FamilySearch Naturalization Petition

As you probably know, FamilySearch has introduced a new facelift for their website. Now I'm rather confused about citing the following record because the FHL microfilm number doesn't accompany the record database.

The record I want to cite can be located in this manner: Search > Browse All Published Collections > Wisconsin, County Naturalization Records, 1807–1992 > Browse through 1,135,393 images > Eau Claire > Petitions for naturalization 1879–1892 vol 3 > and navigating to p. 324 [image 189]. As you can see, the record is buried quite deep. And, the database "Petitions for naturalization..." is not locatable in the FamilySearch Historical Records Collections filter.

Here is my citation:

  1. "Petitions for Naturalization, 1879–1892, vol. 3," in "Wisconsin, County Naturalization Records, 1807–1992," digital images, FamilySearch ( : accessed 18 November 2013), Eau Claire County, p. 324, Hans Christian Hansen, 10 April 1890.

In the past it seems to me I would have been able to cite the records as follows:

  1. "Petitions for Naturalization, 1879–1892, vol. 3," p. 324, Hans Christian Hansen, 10 April 1890; digital images, FamilySearch ( : accessed 18 November 2013); FHL microfilm [number].

In the first citation I added "Eau Claire County" because it is one of the selections you must make in order to reach the record manually; i.e., without searching for the person's name at the home page. In the second example I typically would just search for the FHL film number in the FamilySeach Catalog to get to the online database and images, therefore getting to the record much quicker.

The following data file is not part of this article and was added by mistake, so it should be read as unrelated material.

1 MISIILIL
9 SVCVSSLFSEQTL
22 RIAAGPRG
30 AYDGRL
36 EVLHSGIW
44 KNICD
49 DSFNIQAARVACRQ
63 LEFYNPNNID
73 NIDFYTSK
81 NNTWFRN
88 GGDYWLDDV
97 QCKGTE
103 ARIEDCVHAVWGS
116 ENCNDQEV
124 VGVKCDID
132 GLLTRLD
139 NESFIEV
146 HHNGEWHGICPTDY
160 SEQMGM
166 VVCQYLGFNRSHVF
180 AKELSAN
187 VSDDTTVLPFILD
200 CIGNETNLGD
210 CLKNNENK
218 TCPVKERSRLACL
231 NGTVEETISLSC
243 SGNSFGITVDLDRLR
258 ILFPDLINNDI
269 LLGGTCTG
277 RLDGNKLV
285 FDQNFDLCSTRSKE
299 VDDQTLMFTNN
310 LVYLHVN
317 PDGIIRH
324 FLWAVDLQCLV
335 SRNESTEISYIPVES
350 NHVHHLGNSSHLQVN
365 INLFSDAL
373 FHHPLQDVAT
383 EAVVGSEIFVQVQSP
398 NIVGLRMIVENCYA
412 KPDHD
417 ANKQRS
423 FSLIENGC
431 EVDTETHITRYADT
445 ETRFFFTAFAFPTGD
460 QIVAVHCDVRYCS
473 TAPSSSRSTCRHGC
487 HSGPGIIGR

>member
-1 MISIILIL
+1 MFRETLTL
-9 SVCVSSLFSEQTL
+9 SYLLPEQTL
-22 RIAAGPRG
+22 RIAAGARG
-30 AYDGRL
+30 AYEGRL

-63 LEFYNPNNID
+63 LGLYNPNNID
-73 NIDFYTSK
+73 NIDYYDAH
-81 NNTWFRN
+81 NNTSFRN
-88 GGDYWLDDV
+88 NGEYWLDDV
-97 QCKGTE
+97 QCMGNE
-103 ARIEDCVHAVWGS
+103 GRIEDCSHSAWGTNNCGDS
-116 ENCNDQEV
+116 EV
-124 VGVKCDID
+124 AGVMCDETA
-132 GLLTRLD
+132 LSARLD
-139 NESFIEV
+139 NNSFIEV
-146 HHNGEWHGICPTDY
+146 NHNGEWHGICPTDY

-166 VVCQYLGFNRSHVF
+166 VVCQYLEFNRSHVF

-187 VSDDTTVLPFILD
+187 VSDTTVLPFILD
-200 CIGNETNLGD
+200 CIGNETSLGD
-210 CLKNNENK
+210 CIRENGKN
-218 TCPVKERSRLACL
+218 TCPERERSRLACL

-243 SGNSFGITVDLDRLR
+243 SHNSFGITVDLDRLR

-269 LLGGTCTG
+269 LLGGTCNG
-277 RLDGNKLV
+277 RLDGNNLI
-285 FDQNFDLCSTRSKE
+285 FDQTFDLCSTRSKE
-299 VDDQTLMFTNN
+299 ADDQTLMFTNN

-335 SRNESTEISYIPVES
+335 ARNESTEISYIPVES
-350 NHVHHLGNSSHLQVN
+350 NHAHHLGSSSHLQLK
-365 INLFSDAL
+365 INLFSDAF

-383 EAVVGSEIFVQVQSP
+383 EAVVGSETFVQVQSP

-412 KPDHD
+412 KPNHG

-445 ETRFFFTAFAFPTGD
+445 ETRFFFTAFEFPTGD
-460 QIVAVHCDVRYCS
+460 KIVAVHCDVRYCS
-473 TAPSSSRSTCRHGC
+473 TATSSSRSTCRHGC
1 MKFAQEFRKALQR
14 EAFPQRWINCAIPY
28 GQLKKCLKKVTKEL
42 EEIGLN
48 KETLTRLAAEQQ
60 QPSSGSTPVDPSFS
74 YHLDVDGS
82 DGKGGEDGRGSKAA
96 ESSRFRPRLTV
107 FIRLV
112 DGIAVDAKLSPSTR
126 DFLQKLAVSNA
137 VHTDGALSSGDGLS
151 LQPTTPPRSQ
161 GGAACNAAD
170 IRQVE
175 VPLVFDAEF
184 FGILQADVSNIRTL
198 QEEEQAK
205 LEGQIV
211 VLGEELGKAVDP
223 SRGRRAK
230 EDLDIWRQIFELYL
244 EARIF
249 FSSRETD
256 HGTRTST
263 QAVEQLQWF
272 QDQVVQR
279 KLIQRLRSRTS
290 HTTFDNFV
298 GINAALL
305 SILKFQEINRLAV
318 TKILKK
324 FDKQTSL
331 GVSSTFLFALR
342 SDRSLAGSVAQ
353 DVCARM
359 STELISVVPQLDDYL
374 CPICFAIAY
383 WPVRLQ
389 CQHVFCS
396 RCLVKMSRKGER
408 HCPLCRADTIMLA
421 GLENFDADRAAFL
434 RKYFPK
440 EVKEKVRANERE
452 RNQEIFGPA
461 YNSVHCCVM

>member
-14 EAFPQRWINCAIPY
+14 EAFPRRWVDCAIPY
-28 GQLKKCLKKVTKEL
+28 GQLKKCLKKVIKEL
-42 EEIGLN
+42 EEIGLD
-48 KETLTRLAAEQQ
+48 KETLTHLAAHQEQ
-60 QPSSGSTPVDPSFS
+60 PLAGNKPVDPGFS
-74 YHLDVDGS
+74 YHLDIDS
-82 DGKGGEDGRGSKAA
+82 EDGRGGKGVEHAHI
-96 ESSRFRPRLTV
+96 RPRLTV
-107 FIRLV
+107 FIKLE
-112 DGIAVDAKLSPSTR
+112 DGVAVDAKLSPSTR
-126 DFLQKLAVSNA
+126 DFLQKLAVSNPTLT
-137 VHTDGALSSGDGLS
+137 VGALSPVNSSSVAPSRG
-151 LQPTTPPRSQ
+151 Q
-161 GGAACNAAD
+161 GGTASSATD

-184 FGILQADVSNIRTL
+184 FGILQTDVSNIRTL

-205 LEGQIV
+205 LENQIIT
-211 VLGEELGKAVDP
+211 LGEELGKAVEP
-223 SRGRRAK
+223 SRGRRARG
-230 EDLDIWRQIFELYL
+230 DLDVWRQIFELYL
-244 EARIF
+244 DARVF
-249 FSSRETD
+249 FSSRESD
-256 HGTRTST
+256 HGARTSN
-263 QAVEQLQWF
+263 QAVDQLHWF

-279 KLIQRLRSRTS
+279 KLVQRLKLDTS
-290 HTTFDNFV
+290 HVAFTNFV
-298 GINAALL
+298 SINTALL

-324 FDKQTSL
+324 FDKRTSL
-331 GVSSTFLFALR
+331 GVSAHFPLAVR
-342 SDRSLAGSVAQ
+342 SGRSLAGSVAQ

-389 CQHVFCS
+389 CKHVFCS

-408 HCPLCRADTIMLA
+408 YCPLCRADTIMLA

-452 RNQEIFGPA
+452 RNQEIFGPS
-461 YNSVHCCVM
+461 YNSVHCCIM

Do either of those citations make sense? I was also thinking of citing the actual book the image came from. It is the first image, on the spine, and I would use this title: Eau Claire County, Record of Citizenship, 1879–1892, vol. 3 [not sure if in quotes or italicized].

While I'm at it, is it necessary to write out the full URL using "http://www...," or is it ok to simply enter ( : accessed [date])?

Thank you for any help, Chuck

Submitted byEEon Mon, 05/20/2013 - 11:02


Ah, yes. We love all the hundreds of millions of record images now at FamilySearch—but, for certain, all the website changes call for deep thinking about the best way to identify an image found there. Amid the conference-institute season that we're in the middle of, EE has not had time to explore the revamped site adequately to determine a basic pattern that will work for all things. In the interim, let's find something workable for your situtation.

1. Starting with your last question: Should you use the long URL? Considering (a) that it's so long that it would barely make it through Twitter; (b) the fact that it consists of seemingly random numbers and letters with nothing intuitive or self-identifying about it, and (c) the likelihood of making a typo in trying to copy it, EE can't recommend using the long URL.

2. With regard to your proposed citation:

"Petitions for Naturalization, 1879–1892, vol. 3," in "Wisconsin, County Naturalization Records, 1807–1992," digital images, FamilySearch ( : accessed 18 November 2013), Eau Claire County, p. 324, Hans Christian Hansen, 10 April 1890.

Two things are noticeable here:

  • Your cited page number is considerably distant from the identity of the record book to which it refers;
  • The drastic difference between the citation and the pathway you first described makes it likely that the image would not be retrievable with the data that's given here.

Using the path you described presents another couple of issues: